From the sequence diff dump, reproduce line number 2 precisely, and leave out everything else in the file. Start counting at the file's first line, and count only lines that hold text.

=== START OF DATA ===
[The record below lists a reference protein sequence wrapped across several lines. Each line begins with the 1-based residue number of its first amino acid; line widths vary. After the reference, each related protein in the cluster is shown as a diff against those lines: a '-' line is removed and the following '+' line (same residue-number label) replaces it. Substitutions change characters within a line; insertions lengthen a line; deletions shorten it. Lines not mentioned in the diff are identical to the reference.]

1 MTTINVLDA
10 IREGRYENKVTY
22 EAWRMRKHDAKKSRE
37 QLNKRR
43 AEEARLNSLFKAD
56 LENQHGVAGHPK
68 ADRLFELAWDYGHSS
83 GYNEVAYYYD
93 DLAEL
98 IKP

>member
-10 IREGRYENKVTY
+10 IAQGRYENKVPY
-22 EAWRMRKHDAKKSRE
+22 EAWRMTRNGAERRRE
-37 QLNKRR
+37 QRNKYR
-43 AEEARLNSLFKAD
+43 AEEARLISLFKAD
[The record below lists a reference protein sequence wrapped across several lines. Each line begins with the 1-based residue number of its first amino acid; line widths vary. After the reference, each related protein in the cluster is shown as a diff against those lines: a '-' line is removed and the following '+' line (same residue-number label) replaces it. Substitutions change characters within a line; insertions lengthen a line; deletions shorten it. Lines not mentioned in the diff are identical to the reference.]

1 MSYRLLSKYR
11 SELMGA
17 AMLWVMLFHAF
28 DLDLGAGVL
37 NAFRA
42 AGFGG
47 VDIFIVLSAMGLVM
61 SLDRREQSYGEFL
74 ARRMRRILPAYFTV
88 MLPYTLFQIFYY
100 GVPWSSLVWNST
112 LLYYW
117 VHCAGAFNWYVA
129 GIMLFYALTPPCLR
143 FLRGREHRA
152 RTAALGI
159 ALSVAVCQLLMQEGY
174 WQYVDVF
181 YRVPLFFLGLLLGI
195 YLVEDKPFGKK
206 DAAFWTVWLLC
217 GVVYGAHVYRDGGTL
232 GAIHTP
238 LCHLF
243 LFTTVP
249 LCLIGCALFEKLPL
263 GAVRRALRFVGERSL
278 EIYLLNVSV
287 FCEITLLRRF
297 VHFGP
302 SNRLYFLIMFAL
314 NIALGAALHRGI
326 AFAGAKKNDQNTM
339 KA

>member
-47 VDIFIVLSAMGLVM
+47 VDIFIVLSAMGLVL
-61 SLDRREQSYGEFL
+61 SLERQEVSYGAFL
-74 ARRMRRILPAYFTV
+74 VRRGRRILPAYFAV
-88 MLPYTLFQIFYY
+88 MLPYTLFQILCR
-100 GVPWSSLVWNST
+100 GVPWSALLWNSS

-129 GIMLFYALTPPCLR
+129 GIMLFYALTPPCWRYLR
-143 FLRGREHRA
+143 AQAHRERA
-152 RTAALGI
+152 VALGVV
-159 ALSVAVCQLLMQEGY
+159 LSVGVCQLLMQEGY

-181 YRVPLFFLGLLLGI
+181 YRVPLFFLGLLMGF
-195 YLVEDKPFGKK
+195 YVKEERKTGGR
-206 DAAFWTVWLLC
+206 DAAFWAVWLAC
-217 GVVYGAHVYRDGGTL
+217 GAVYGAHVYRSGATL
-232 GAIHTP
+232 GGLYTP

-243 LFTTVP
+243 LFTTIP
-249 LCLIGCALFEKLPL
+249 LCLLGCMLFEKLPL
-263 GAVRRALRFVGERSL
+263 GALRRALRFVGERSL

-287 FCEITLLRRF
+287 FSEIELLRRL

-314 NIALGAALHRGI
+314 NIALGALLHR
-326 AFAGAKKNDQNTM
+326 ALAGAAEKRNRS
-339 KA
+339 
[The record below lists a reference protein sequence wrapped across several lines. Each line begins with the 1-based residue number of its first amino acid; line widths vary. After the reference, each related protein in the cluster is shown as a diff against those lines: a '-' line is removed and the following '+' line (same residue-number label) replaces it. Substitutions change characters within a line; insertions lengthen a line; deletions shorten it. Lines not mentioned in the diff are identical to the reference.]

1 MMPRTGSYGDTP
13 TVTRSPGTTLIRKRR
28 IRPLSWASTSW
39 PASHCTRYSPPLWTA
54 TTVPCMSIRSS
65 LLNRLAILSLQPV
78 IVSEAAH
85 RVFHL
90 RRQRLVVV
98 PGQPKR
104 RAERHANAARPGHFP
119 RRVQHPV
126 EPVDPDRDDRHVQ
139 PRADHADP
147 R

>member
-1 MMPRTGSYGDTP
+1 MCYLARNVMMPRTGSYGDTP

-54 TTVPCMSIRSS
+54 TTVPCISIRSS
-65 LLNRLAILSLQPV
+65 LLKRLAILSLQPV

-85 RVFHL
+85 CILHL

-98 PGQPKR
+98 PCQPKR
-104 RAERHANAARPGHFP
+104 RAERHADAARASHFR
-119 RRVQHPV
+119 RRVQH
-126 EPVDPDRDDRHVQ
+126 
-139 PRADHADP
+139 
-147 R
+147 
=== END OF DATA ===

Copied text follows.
1 MTTINVLDA